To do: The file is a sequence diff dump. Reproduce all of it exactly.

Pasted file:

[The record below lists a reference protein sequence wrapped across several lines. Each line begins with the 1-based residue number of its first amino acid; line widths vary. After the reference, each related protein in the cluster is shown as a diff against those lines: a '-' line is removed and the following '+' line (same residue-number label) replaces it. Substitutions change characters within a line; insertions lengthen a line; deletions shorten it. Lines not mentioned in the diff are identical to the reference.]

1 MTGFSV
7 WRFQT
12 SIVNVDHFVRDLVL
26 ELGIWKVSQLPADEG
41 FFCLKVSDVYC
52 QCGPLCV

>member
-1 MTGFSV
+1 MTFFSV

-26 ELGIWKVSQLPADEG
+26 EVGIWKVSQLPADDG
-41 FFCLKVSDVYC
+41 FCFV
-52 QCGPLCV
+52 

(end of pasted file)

[The record below lists a reference protein sequence wrapped across several lines. Each line begins with the 1-based residue number of its first amino acid; line widths vary. After the reference, each related protein in the cluster is shown as a diff against those lines: a '-' line is removed and the following '+' line (same residue-number label) replaces it. Substitutions change characters within a line; insertions lengthen a line; deletions shorten it. Lines not mentioned in the diff are identical to the reference.]

1 MTGFSV
7 WRFQT
12 SIVNVDHFVRDLVL
26 ELGIWKVSQLPADEG
41 FFCLKVSDVYC
52 QCGPLCV

>member
-1 MTGFSV
+1 MTFFSV

-26 ELGIWKVSQLPADEG
+26 EVGIWKVSQLPADDG
-41 FFCLKVSDVYC
+41 FCFV
-52 QCGPLCV
+52 